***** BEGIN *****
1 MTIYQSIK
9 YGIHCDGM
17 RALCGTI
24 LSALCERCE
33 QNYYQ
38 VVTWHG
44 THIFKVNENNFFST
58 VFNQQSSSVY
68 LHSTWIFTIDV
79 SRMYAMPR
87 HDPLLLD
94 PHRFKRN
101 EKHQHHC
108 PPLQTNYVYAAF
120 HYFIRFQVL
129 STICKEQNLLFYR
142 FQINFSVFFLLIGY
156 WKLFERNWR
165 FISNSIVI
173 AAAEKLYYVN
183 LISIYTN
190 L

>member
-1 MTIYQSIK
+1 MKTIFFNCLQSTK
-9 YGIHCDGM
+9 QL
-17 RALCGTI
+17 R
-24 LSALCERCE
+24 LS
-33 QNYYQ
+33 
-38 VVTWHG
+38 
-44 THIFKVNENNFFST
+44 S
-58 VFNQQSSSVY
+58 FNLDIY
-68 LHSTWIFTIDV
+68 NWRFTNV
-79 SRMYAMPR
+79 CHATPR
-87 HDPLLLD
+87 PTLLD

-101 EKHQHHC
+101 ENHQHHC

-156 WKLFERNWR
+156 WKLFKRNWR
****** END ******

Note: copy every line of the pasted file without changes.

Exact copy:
1 MTIYQSIK
9 YGIHCDGM
17 RALCGTI
24 LSALCERCE
33 QNYYQ
38 VVTWHG
44 THIFKVNENNFFST
58 VFNQQSSSVY
68 LHSTWIFTIDV
79 SRMYAMPR
87 HDPLLLD
94 PHRFKRN
101 EKHQHHC
108 PPLQTNYVYAAF
120 HYFIRFQVL
129 STICKEQNLLFYR
142 FQINFSVFFLLIGY
156 WKLFERNWR
165 FISNSIVI
173 AAAEKLYYVN
183 LISIYTN
190 L

>member
-1 MTIYQSIK
+1 MKTIFFNCLQSTK
-9 YGIHCDGM
+9 QL
-17 RALCGTI
+17 R
-24 LSALCERCE
+24 LS
-33 QNYYQ
+33 
-38 VVTWHG
+38 
-44 THIFKVNENNFFST
+44 S
-58 VFNQQSSSVY
+58 FNLDIY
-68 LHSTWIFTIDV
+68 NWRFTNV
-79 SRMYAMPR
+79 CHATPR
-87 HDPLLLD
+87 PTLLD

-101 EKHQHHC
+101 ENHQHHC

-156 WKLFERNWR
+156 WKLFKRNWR